China militarizing Tibet’s sacred Manasarovar Lake?

August 21, 2020 9:41 pm0 commentsViews: 653

Mansarovar Lake, Tibetan: Mapam Yumtso. (Photo courtesy: Tibet Travel)

(TibetanReview.net, Aug21’20) – China is constructing a surface-to-air missile site as well as other military infrastructure on the banks of the Mansarovar Lake in the India-Nepal-occupied Tibet tri-junction area near the Lipulekh pass, reported theprint.in Aug 20, citing new satellite images.

Citing an image shared by an anonymous satellite imagery analyst, who goes by the Twitter handle @detresfa_, the report said new roads were seen built to a village while suspected red tents had been put up for accommodation.

The image was also reported to show a surface-to-air missile (SAM) site on the banks of the Manasarovar. China is said to hold one of the world’s largest inventories of advanced long-range SAM systems incorporated into SA-20 battalions imported from Russia and indigenously-produced CSA-9 (HQ-9) battalions.

Media reports were cited as saying China had mobilized a battalion strength of People’s Liberation Army soldiers near the Lipulekh pass across the Uttarakhand state of India.

India was reported to have responded in kind, deploying in June its advanced very quick-reaction SAM defence systems in eastern Ladakh.

“Geospatial data collected over the last few months points to the construction of a SAM site, along with the possibility of troop accommodation in the nearby area,” the report quoted the analyst behind @destresfa as saying, adding that the development was around 100 km from the international border.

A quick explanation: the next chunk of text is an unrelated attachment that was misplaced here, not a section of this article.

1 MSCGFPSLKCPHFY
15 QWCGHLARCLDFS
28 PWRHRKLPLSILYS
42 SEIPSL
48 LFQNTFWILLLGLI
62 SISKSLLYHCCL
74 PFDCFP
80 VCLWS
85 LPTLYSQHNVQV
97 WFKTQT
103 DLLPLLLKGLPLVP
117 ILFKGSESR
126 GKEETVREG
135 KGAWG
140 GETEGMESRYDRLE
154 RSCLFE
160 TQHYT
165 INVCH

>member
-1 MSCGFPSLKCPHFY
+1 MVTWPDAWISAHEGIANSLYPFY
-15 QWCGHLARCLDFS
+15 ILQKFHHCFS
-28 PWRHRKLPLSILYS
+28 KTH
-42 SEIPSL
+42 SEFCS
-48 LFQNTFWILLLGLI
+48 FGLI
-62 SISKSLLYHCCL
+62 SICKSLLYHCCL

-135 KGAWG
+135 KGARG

The analyst has said other areas in occupied Tibet where SAM sites or upgrades had been noted included Rutog County (near Pangong Tso), Ngari Gunsa airport, Xigaze airport, Lhasa Gonggar airport and Nyingchi airport.

The tri-junction became a point of controversy after India inaugurated a new road in May, called the ‘Kailash-Mansarovar Yatra Route’, which almost goes up to Lipulekh Pass at the India-Tibet border, 17,000 feet above the sea level. It led an angry Nepal to issue a new political map showing the areas of Kalapani, Lipulekh and Limpiyadhura — which are the subject of an India-Nepal border dispute — as part of its own territory.

Previous satellite images were reported to show a large concentration of troops in Tibet and the use of possible tunnels to amass equipment.

Despite both diplomatic and military talks at different levels between the two sides, the faceoff between troops of the two countries at the Line of Actual Control in eastern Ladakh remains stuck in a stalemate, prompting both sides to increase troop build-up along the entire LAC. Both sides are looking at a long haul lasting through the winters even as talks continue.

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